I just have to wonder, why doesn’t Abandon start with Pierce’s accident, or even the events that led to her getting kicked out of school? There’s more than enough flashbacks that the author could have rearranged the chapters a bit and given us the story in chronological order. I normally don’t mind flashbacks, but there’s so many of them, and they’re mostly full chapters. Nearly the entire middle third is made up of flashbacks. It made the story feel disjointed and added to my confusion about the plot. Even by page 260ish, I still had no clue what the plot was. But it was also only the second day of the story. Another long, uneventful day. Things did start to pick up around that point though, thankfully.
Abandon was a weird one for me. Nothing happens at all for over 200 pages, and then everything just kind of happens all at once in the last few pages. I liked the twist on the mythology, but the plot was super boring, if you can even call two days of nothing a plot. I am curious about what the Underworld will bring for Pierce though.
Yes, there were obvious similarities between the Greek myth and this modern retelling, but Meg Cabot really changed things up a bit. I'll be honest, I thought Abandon was going to be "familiar" (if you know what I mean). I was really afraid it would be like the other versions out there. But, I was wrong! In this case, I love being wrong.
Abandon has a very dark feel to it. It's not scary or anything, but it's certainly not rainbows and sunshine. The Hades character is a moody, anger-prone type. Seems fitting, right? Pierce (Persephone) is not very surprising. To be very honest, the characters were just so-so. I think John (Hades) was my favorite because he was (and still is) so mysterious.
What really got me about this book is the timing. Everything takes place within a matter of days, which leads me to believe book 2 (Underworld) will pick up where the last page ended. There were a lot of questions left unanswered that I am certain will be resolved (or at least further developed) as the series progresses. Think of Abandon as a stepping stone. It's needed to set the stage, but doesn't really leave a lasting impression on its own. However, I can certainly say it's needed as a part of the series because it gives a lot of background details that will be important later on.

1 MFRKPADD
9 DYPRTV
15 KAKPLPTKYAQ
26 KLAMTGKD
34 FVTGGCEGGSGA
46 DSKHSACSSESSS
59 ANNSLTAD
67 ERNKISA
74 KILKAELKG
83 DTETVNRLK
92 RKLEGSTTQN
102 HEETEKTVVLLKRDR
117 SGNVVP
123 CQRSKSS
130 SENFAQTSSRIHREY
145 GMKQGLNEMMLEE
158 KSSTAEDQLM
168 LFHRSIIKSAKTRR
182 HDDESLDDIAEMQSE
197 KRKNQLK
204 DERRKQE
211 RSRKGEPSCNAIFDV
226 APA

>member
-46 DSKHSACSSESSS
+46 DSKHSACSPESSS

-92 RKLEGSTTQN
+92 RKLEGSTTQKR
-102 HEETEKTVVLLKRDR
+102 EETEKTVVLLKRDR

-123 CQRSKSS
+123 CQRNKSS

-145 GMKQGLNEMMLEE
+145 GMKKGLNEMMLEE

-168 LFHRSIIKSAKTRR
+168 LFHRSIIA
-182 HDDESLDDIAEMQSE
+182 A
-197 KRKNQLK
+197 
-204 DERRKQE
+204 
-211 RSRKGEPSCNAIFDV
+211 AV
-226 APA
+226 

Overall, it was a quick and easy read. I would even say a 'page turner' because I read it in a few hours. Another myth retelling to add to your collection.
Abandon? Totally did not let me down. Seriously, Meg Cabot knows how to write awesome paranormal-ishhhh series. I mean, I wouldn’t say that I love it more than the Mediator series (at least not yet), but taking Greek Mythology and twisting it and modernizing it and setting it on an island off of Florida? Pretty genius.
The characters in Abandon, in my opinion, were very likable. I loved Pierce, and I thought her reaction to…everything, really, was very believable. I think some of the problems that arise in a situation like this (creepy guy wants you to be his wife & live in his kingdom) is that the character accepts/believes it too easily, but I think Pierce’s reactions matched my own very well. John was quite swoon-worthy and complex and rather interesting, and I’m definitely looking forward to more swoony moments in the second book.
I thought the writing style was much different from previous books from Meg Cabot. All of her books, that I can recall, are told in a linear style. Each event as it happens, with maybe a few flashbacks or anecdotes thrown in. But in Abandon, the narrative definitely leaped around and sometimes I had to go back and reread to figure out where I was in the story. This didn’t really detract from the experience, though. I actually liked the jumping around-ness.